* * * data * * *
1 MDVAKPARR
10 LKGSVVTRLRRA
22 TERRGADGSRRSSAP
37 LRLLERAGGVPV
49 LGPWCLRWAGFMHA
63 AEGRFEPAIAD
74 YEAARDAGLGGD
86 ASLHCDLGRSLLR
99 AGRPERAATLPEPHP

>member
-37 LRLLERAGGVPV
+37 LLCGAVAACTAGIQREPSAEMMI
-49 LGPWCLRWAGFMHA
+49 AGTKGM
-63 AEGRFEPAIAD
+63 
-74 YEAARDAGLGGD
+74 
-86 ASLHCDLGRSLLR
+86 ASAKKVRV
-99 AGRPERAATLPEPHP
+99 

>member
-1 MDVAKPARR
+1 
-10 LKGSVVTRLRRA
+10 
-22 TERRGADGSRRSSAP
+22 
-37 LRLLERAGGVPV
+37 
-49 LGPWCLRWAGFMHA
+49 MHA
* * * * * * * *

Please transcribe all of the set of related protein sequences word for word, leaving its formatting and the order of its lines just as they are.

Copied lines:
1 MDVAKPARR
10 LKGSVVTRLRRA
22 TERRGADGSRRSSAP
37 LRLLERAGGVPV
49 LGPWCLRWAGFMHA
63 AEGRFEPAIAD
74 YEAARDAGLGGD
86 ASLHCDLGRSLLR
99 AGRPERAATLPEPHP

>member
-37 LRLLERAGGVPV
+37 LLCGAVAACTAGIQREPSAEMMI
-49 LGPWCLRWAGFMHA
+49 AGTKGM
-63 AEGRFEPAIAD
+63 
-74 YEAARDAGLGGD
+74 
-86 ASLHCDLGRSLLR
+86 ASAKKVRV
-99 AGRPERAATLPEPHP
+99 

>member
-1 MDVAKPARR
+1 
-10 LKGSVVTRLRRA
+10 
-22 TERRGADGSRRSSAP
+22 
-37 LRLLERAGGVPV
+37 
-49 LGPWCLRWAGFMHA
+49 MHA